BROWNSVILLE, RGV – Brownsville’s city manager says the municipality may have to intervene in a big way to ensure local residents have high-speed Internet connectivity.

Sometimes the private sector does not come through with a service of community-wide interest, Noel Bernal told the Rio Grande Guardian. In such cases, he said, the government must step in.

According to studies, Brownsville is one of the least “wired” cities in the nation. In an in-depth interview about the digital divide, Bernal said the City of Brownsville is working closely with the Federal Reserve Bank of Dallas to address the issue.

Noel Bernal
Noel Bernal

“We are working with the Dallas Federal Reserve, Jordana Barton, and we are bringing in staff from San Antonio that are slightly ahead of us to look at how we are going to broach the issue of the digital divide,” Bernal said.

“We are looking at actual implementation of a model whereby the city can intervene, for example, even having a municipally-owned broadband system. Everything is on the table.”

Bernal said a municipality-owned broadband system may be necessary in Brownsville because leaving things to the private sector has not worked.

A municipally-owned broadband system, that is one model that we are interested in exploring. We own our own electrical utility so it gives us an advantage,” Bernal said.

“So, these are some of the things we are looking at, concrete things, for implementation, hopefully in the next year or so. There are a lot of details we have to iron out but we are very committed to doing some of that.”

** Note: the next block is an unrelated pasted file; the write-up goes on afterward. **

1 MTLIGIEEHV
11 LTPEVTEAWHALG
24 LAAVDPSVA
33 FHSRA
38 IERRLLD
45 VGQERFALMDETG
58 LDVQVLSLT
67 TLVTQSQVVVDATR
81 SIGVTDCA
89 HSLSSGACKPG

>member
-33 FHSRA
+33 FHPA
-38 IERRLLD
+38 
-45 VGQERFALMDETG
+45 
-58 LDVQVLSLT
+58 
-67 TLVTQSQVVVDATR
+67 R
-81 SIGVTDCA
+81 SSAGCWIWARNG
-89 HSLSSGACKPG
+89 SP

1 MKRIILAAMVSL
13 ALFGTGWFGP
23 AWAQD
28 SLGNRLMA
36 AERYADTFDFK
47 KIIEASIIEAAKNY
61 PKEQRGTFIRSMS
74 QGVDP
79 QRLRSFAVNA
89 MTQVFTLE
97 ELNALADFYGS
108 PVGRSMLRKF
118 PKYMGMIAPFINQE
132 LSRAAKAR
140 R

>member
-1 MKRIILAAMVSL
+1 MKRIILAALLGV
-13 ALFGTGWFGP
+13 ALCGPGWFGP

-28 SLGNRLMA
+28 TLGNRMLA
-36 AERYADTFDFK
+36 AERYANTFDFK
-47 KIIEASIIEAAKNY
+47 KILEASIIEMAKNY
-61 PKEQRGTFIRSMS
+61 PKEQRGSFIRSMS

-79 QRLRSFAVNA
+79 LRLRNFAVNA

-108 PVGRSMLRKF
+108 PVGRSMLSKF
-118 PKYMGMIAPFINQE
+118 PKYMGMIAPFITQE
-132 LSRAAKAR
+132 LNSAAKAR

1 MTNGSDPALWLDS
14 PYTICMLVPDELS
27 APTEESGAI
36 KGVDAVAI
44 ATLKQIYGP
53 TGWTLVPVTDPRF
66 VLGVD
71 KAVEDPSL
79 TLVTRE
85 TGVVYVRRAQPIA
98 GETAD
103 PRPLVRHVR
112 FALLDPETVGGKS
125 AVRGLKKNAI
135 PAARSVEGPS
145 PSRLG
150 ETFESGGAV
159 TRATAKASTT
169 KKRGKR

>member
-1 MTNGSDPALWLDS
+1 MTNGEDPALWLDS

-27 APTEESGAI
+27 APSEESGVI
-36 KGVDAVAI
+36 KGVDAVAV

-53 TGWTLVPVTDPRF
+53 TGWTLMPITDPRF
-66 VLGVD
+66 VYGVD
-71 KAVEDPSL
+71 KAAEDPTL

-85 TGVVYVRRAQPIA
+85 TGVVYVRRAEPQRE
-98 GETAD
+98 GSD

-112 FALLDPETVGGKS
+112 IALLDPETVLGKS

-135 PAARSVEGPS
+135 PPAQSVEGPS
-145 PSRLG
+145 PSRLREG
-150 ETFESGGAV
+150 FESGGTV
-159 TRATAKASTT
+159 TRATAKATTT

The purpose of the Rio Grande Guardian’s interview with Bernal was to preview a speech he will give this Friday to the Brownsville Chamber of Commerce. However, much of the interview was taken up with the city’s connectivity woes.

In his recent State of the City address, Brownsville Mayor Trey Mendez said addressing the digital divide would be one of the top issues for his new administration.

“What I plan to do on Friday (at the Chamber event) is stay within the script the mayor has outlined. His framework was culture, innovation and people. A lot of what we are doing touches on those aspects,” Bernal said.

Bernal noted that the mayor and city commission is just finishing off its five-year strategic plan.

“The strategic plan stays within that same general framework (the mayor gave in his  state of the city address). The mayor gave the high level and I will be going into some more of the details, what are we really driving at, at the administrative level to bring those visions to life.”